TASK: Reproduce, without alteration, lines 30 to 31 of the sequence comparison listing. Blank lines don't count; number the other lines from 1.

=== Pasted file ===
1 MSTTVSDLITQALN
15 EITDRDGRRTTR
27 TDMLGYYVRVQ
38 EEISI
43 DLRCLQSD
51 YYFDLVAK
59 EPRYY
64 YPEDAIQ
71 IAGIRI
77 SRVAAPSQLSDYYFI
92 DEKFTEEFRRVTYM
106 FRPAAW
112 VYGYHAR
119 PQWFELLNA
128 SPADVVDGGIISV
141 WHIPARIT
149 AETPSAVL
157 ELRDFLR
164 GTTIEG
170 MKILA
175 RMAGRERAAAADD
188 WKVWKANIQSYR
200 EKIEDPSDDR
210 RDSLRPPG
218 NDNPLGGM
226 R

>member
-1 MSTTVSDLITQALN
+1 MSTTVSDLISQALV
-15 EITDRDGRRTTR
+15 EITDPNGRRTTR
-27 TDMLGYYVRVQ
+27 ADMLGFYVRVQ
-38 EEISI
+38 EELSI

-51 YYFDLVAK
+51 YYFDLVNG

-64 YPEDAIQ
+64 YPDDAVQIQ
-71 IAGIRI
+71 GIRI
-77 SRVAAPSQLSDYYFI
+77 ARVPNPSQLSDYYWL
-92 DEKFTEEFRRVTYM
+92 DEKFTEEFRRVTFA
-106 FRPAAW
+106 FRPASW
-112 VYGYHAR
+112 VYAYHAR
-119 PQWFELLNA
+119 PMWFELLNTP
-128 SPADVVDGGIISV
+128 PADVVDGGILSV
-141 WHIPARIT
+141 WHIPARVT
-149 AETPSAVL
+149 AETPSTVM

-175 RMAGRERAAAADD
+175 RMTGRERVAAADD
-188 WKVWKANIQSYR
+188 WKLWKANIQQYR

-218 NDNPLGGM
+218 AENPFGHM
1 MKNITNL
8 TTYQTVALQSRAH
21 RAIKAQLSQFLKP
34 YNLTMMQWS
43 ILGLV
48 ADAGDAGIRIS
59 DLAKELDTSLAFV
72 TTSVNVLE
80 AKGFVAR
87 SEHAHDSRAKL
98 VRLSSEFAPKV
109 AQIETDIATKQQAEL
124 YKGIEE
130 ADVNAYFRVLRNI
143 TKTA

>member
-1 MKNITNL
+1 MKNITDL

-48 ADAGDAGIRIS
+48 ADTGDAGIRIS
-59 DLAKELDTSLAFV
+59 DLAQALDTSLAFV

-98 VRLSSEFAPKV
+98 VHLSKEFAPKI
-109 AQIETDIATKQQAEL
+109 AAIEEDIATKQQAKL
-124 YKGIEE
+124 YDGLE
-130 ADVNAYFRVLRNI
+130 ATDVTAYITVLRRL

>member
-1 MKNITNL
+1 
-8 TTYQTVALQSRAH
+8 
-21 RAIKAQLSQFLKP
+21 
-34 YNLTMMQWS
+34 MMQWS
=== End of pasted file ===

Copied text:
-15 EITDRDGRRTTR
+15 EITDPNGRRTTR